WASHINGTON — Lawmakers added new restrictions and limitations late last year on Chinese entities trying to buy U.S. high-tech companies as well as a ban on collaboration between American and Chinese government agencies in several technology sectors.
The provisions included in the fiscal 2023 spending legislation enacted at the end of December are the latest move by Congress to deny Beijing access to U.S. technologies and research and thwart China’s stated goal of overtaking the U.S. as the global technology leader.
Under the new law, U.S. companies being acquired by or merging with foreign entities must notify the Federal Trade Commission of any subsidies the foreign company may have received from governments, including China’s, that pose a strategic and economic threat to the U.S.
The FTC, after consulting with the Justice and Commerce departments, the Office of the U.S. Trade Representative and the Committee on Foreign Investment in the United States, would then have the authority to stop transactions considered to violate U.S. antitrust laws.
The law also prohibits visits by Chinese officials to NASA facilities and Pentagon funding for EcoHealth Alliance, a U.S. nonprofit group that has worked with Chinese labs to counter biological weapons of mass destruction. The statute would rein in those activities, but it leaves room for waivers. It also blocks licenses to export satellites and components to China.
Lawmakers specifically cited a 2020 report from the United States-China Economic and Security Review Commission that warned of threats posed by China, which was subsidizing its state-owned companies to help them expand their reach into the U.S. and other countries.
Left unaddressed, Chinese companies’ acquisitions of U.S. firms “risks setting back U.S. economic and technological progress for decades,” the commission warned.
Chinese subsidies to aid its enterprises in buying U.S. companies have raised concerns for a decade, said Michael Wessel, a member of the U.S.-China Economic and Security Review Commission. He cited the 2013 purchase of Smithfield Foods — a pork producer based in Smithfield, Virginia — by China’s Shuanghui International Holdings in a deal valued at $4.7 billion. China’s state-owned bank supported the Smithfield acquisition, he said.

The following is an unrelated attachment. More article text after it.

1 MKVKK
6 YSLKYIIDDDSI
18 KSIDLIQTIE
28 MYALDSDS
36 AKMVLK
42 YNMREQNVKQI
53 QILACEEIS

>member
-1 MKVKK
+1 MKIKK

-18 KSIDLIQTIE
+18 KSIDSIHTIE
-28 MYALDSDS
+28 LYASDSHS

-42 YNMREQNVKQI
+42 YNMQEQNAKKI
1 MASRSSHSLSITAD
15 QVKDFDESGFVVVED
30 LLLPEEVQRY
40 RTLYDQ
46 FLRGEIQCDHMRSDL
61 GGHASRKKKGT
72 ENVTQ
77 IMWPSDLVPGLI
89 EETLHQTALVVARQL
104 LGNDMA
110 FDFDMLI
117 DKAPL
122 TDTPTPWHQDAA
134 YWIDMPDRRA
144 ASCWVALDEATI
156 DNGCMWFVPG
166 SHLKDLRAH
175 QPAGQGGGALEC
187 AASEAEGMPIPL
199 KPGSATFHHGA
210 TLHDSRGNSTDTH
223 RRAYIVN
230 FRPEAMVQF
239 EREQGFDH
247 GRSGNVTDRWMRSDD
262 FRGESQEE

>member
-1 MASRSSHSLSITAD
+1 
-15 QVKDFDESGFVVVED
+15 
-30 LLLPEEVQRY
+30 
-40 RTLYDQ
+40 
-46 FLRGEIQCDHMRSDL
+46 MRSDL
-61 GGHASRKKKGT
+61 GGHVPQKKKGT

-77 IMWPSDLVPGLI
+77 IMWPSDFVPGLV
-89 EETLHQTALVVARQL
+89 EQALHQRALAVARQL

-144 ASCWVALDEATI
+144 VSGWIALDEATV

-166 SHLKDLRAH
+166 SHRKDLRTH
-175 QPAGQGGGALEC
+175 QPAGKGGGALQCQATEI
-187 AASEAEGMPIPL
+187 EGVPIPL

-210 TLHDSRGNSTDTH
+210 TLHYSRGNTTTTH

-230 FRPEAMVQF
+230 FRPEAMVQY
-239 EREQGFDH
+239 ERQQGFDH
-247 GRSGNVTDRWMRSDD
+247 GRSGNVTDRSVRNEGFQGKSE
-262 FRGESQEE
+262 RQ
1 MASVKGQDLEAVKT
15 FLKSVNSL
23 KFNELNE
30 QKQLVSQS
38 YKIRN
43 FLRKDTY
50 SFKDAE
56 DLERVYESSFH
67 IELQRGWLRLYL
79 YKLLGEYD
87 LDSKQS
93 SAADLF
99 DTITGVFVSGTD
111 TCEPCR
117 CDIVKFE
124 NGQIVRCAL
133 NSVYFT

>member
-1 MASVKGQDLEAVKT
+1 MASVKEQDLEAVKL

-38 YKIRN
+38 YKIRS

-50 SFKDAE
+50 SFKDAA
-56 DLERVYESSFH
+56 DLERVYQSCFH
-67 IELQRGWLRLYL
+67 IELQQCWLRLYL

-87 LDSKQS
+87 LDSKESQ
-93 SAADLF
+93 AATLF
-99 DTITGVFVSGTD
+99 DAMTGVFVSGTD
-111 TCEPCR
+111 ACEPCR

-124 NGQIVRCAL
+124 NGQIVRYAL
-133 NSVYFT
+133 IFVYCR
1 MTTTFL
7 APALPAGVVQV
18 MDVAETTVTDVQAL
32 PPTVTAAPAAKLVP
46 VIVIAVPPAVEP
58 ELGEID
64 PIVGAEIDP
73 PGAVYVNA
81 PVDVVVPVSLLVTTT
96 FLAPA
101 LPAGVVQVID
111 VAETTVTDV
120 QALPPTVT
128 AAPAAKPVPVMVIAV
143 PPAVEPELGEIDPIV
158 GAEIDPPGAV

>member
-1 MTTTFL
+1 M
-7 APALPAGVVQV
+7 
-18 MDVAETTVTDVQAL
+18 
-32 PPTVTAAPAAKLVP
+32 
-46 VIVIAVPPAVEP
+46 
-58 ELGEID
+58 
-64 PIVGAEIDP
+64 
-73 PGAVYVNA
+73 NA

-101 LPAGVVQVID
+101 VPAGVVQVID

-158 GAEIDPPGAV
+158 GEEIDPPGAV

The December law is a reflection of China’s increasing interest in buying U.S. tech companies, Wessel said, saying he was speaking for himself and not for the commission, a bipartisan panel established by Congress in 2000.
Noting “Chinese patterns of acquisition” and state subsidies, Wessel said the legislation addresses issues long seen as U.S. national and economic security risks. The legislation requires that information about state subsidies be provided before mergers, he said.
“You know, we have not seen that provided in many areas in the past,” he said.
Knowing that a potential buyer of a U.S. company is operating with the help of foreign subsidies could help U.S. agencies assess whether a transaction violates antitrust laws, lawmakers have said.
The provisions in the new law originated in a bill in May 2022 from Sens. Tom Cotton, R-Ark., and Bill Hagerty, R-Tenn., to require companies to disclose financial support from adversarial foreign governments in pre-merger notifications to U.S. agencies.
“The Chinese Communist Party is attempting to gain power by manipulating the market and undercutting American businesses,” Cotton said at the time. “Our bill will promote transparency in antitrust filings and allow regulators to examine whether a company may act anticompetitively because it has the backing of foreign subsidies.”
Chinese President Xi Jinping has said he wants his country to become the “world’s main center of science and the high ground of innovation,” according to a translation of a 2018 speech by researchers at Stanford University’s DigiChina Project.
Xi said China should lead in areas including artificial intelligence, quantum computing, telecommunications, the Internet of Things, blockchain, synthetic biology, gene editing, brain science, regenerative medicine, integrated robotics, development of new materials, high-efficiency sustainable technologies, and space and maritime technologies.